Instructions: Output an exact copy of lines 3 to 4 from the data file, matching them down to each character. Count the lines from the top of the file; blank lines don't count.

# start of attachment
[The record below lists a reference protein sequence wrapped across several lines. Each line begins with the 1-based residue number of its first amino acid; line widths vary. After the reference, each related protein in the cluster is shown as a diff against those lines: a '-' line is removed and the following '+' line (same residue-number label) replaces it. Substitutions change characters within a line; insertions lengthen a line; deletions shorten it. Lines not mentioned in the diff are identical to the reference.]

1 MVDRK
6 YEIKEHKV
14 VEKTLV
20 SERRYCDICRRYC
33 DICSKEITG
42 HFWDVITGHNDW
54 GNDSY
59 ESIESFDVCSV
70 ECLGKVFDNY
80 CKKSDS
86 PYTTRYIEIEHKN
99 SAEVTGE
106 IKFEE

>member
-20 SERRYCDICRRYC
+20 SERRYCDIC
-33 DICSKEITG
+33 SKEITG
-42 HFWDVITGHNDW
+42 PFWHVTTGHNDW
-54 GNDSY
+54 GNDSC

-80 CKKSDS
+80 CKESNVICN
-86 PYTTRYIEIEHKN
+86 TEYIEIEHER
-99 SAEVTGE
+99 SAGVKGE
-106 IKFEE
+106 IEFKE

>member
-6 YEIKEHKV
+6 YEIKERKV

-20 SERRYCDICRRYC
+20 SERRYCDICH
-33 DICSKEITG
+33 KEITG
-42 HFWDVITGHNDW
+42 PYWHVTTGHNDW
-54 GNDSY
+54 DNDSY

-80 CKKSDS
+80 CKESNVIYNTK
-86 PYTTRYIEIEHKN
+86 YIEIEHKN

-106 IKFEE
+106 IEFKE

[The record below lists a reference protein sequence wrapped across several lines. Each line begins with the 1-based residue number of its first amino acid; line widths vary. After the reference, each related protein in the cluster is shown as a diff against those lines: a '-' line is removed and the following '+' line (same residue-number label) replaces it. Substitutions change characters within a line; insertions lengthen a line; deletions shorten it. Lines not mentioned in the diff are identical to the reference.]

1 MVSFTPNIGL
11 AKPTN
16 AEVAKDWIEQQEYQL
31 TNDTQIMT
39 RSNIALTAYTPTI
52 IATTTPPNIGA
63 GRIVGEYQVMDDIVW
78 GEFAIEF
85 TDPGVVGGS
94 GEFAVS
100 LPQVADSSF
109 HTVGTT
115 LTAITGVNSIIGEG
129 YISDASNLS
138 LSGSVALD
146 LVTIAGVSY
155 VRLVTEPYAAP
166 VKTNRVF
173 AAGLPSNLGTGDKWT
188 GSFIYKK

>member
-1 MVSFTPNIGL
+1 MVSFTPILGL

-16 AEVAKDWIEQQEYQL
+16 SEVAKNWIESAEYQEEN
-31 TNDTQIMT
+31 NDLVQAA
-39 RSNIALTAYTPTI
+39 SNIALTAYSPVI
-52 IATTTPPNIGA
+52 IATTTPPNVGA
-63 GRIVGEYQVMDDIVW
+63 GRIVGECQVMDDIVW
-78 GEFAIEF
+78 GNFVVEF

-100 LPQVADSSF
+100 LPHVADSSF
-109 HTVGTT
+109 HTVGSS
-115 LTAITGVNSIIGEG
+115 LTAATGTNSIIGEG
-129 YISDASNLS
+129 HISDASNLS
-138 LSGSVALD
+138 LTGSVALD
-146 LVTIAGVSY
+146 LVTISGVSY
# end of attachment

6 YEIKEHKV
14 VEKTLV